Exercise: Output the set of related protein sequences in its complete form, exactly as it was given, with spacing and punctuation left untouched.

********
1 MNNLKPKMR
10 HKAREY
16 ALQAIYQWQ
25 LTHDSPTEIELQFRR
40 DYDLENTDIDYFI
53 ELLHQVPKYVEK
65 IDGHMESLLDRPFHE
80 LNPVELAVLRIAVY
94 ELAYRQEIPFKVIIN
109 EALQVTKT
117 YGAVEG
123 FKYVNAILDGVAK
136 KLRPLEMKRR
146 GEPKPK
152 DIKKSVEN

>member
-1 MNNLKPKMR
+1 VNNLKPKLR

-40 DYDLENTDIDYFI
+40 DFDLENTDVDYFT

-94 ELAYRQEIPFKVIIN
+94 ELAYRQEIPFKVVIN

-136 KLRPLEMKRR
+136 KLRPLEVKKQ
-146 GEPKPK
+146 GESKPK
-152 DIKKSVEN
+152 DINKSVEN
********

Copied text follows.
1 MNNLKPKMR
10 HKAREY
16 ALQAIYQWQ
25 LTHDSPTEIELQFRR
40 DYDLENTDIDYFI
53 ELLHQVPKYVEK
65 IDGHMESLLDRPFHE
80 LNPVELAVLRIAVY
94 ELAYRQEIPFKVIIN
109 EALQVTKT
117 YGAVEG
123 FKYVNAILDGVAK
136 KLRPLEMKRR
146 GEPKPK
152 DIKKSVEN

>member
-1 MNNLKPKMR
+1 VNNLKPKLR

-40 DYDLENTDIDYFI
+40 DFDLENTDVDYFT

-94 ELAYRQEIPFKVIIN
+94 ELAYRQEIPFKVVIN

-136 KLRPLEMKRR
+136 KLRPLEVKKQ
-146 GEPKPK
+146 GESKPK
-152 DIKKSVEN
+152 DINKSVEN